Women and minorities have been an essential part of the aviation industry since the beginning, and are succeeding today in nearly every aviation occupation. To continue this success, it’s essential to develop a diverse workforce early by teaching students about the possibilities of a career in aviation and how it meshes with their skills and interests.
On Tuesday, August 21, 100 students from local high schools participated in Project Lift, where they learned about careers in aviation, airport operations, aerospace, and skilled trades from area airport directors. The event also inspired them to explore.
“You are our next leaders here in the Northwest, in the aviation, aerospace, and the Port of Seattle,” said Therese Tipton, Principal of Raisbeck Aviation High School
This workshop was part of the 34th Annual Airport Minority Advisory Council (AMAC) Airport Business Diversity Conference at the Westin. The Port of Seattle was one of the sponsors of the event which brought together more than 1,000 businesses, aviation professionals, government officials, and individuals from around the country to discuss subjects ranging from how to do business at airports to educating, advocating, and networking opportunities in the industry.
“We are determined that the growth in the aviation industry benefits all communities and that the aviation industry be as diverse as the people it serves,” said Commission President Courtney Gregoire. “That means ensuring that women, minority-owned, and disadvantaged businesses have the same opportunities to compete for business and that women, minorities, and disadvantaged workers know about and have the same opportunities to train for career opportunities in the aviation industry.”
The hands-on training class for students attracted several participating organizations:
- Raisbeck Black Student Union and Women in Aviation students
- King County International Airport high school interns
- Red-Tailed Hawks Flying Club
- South Park/Georgetown youth
- Seattle Goodwill Renton aerospace program
- Port of Seattle's summer high school interns
- Museum of Flight’s summer high school interns
The students participated in an icebreaker activity and answered the following questions to get them thinking about their interests, skills, and potential career paths. A few of the questions they were asked:
- Are you a team player?
- Do you learn better by seeing and experiencing things?
- Do you enjoy planning?
- Can you multitask?
- Do you often think “How can I improve this?”
- Do you embrace rules?
- Do you possess a strong attention to detail?
- Do you enjoy tinkering with things and working with your hands?
- Do you prefer looking into one topic in-depth or many topics at large?
- Are you patient?
The quiz helped to narrow down their career field into four different profiles:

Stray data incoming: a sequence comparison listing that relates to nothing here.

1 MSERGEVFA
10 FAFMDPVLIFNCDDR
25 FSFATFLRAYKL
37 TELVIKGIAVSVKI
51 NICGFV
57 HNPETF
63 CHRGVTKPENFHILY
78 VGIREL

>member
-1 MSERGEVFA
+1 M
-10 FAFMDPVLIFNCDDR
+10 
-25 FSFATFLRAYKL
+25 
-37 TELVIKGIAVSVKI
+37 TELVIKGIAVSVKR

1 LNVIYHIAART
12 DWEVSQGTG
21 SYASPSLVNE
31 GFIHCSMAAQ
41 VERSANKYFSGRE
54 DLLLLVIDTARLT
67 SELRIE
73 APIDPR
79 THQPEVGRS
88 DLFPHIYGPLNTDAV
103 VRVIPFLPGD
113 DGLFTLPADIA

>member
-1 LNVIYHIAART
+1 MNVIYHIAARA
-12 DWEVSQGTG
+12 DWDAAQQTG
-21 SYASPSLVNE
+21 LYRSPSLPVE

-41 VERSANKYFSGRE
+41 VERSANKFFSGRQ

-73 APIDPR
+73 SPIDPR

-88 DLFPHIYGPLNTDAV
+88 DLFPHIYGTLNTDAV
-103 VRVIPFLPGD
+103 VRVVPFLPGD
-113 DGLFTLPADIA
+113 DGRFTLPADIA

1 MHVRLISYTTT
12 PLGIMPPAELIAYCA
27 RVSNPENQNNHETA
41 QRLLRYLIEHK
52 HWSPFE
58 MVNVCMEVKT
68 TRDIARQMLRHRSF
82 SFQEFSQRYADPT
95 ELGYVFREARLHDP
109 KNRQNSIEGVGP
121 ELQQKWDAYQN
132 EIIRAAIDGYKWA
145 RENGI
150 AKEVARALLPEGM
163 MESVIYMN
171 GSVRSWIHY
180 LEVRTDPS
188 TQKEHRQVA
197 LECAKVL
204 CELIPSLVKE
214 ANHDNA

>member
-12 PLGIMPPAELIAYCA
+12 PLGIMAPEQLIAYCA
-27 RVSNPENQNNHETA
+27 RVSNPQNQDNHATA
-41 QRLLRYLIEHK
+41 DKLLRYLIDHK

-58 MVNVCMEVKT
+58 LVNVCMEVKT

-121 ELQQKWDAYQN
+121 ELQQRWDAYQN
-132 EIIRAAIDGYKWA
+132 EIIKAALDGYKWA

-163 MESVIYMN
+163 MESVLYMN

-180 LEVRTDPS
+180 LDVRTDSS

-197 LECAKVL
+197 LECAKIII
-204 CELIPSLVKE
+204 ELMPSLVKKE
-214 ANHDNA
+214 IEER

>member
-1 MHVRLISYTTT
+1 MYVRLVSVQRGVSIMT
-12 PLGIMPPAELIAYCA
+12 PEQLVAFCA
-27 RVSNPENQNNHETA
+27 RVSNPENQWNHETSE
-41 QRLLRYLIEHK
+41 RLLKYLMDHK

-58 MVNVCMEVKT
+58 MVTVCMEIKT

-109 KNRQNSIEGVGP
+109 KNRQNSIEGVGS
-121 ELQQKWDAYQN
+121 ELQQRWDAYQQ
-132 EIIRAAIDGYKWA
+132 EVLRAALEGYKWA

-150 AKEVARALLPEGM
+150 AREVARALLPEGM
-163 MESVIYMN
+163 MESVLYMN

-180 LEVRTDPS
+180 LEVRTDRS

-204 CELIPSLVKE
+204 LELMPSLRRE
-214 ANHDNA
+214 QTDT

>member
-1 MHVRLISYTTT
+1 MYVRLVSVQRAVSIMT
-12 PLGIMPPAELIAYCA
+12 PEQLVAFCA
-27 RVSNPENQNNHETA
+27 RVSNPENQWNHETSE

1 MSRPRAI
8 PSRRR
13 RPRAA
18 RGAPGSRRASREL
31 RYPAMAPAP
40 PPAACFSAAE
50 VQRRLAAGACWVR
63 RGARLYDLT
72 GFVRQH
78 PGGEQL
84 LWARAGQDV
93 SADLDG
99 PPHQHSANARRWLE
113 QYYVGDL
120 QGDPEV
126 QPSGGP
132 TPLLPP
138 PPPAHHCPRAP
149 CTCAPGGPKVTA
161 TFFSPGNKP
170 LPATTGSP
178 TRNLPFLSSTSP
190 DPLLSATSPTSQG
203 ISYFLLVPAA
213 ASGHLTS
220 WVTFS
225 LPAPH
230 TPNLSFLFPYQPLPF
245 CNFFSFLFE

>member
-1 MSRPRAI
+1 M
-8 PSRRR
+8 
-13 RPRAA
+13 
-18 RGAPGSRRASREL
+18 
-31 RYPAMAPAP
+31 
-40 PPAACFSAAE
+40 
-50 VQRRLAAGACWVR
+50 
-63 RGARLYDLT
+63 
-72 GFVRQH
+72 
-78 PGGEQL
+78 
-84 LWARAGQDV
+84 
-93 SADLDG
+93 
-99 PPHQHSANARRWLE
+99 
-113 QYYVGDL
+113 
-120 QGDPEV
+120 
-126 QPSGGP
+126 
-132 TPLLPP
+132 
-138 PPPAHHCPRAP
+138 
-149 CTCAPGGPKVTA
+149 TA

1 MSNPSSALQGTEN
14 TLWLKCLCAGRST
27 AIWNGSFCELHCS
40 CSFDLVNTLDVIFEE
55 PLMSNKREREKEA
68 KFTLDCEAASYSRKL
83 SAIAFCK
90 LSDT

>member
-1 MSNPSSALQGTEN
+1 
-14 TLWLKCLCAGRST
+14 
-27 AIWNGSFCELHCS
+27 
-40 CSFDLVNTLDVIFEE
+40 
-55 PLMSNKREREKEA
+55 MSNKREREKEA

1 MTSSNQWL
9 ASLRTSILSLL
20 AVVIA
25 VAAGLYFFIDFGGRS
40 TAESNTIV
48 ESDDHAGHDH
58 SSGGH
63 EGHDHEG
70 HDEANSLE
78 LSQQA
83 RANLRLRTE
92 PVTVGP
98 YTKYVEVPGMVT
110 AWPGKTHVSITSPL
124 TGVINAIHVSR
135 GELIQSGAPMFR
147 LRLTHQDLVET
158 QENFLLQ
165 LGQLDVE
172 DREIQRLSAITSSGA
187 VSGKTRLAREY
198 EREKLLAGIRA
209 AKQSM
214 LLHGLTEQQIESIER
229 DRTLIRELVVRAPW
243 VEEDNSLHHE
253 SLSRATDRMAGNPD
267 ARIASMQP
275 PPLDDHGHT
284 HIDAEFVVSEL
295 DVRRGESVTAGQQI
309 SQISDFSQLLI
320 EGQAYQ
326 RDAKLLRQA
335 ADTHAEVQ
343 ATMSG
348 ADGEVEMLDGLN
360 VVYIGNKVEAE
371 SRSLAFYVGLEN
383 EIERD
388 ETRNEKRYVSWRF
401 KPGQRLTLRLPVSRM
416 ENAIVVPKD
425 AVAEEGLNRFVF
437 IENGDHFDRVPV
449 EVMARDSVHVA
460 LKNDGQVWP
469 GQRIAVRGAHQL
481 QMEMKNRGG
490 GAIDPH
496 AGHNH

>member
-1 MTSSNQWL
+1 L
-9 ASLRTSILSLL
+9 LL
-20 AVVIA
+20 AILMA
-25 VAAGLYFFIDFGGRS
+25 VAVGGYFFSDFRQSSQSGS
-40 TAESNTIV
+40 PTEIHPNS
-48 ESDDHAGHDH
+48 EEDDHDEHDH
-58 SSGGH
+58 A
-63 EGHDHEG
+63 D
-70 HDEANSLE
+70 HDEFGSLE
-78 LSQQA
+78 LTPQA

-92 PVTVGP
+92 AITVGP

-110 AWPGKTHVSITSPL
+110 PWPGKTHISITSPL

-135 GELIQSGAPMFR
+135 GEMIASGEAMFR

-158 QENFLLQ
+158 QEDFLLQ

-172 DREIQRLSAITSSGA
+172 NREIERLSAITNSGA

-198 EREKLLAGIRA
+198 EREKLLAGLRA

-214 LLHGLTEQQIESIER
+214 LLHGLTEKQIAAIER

- Problem solver
The event highlight was the hands-on exercises. With the assistance of panelists from aviation professions, the students participated in industry-specific and skill building activities: Build, Fly, Launch, and Operate. They learned how to creatively collaborate with each other and solve problems unique and unfamiliar situations.
- BUILD: a parachute building challenge using two vertical wind tunnels and assorted supplies. The goal was to see whose design could fly smoothly and the highest
- FLY: plan a short flight with unforeseen circumstances from Boeing Field to Paine Field with help from pilots with Mesa Airlines, the Latino Pilots Association, Boeing, and Cape Air
- LAUNCH: a pilot and member of the Organization of Black Aerospace Professionals, as part of Suited for Space program and an engineer from Blue Origin to help students learn about air pressure and design a suit for a marshmallow space man and his space supplies
- OPERATE: learn how to prioritize work-related tasks from a Fleet Manager for King County International Airport – Boeing Field in Seattle
After each activity, panelists debriefed with students about how the skills used and the challenges they experienced applied to a specific career. As students are just beginning to explore their strengths and career interests, panelists expressed the importance of trial and error and to not be afraid of failure. The panelists stressed that their successes did not come without set-backs or obstacles, and that building skills and continuous hard work are essential for success.
Alaska Airlines pilot Ron Limes told the group of students they are capable of doing what they want, but they first have to put in the work.
“Work hard, treat people the way you want to be treated, and when doors open, walk through them,” he said. “If you do good work, doors are going to open for you — but it takes courage to walk through that door.”
The program also introduced students to the Museum of Flight’s educational programs:
Aeronautical Science Pathway
Guides you to a career as a professional pilot or in aviation operations management
Private Pilot Ground School
Get the tools to start a career as a professional pilot
Western Aerospace Scholars
Research and plan a mission to Mars and beyond
Dreams take flight
For two students at Auburn Mountainview High School, Project Lift was a chance for them to be around and learn from others who share their passion for aviation.
Alexandra Reyes has wanted to be a pilot since the first grade when she boarded her first flight from the Philippines to Hong Kong.
“I was amazed at how this piece of metal floats in the sky and is controlled by two pilots,” said the incoming junior at Auburn Mountainview.
Stuti Dahal said her dream of being a pilot is connected to “that feeling of freedom to be able to fly through the sky.”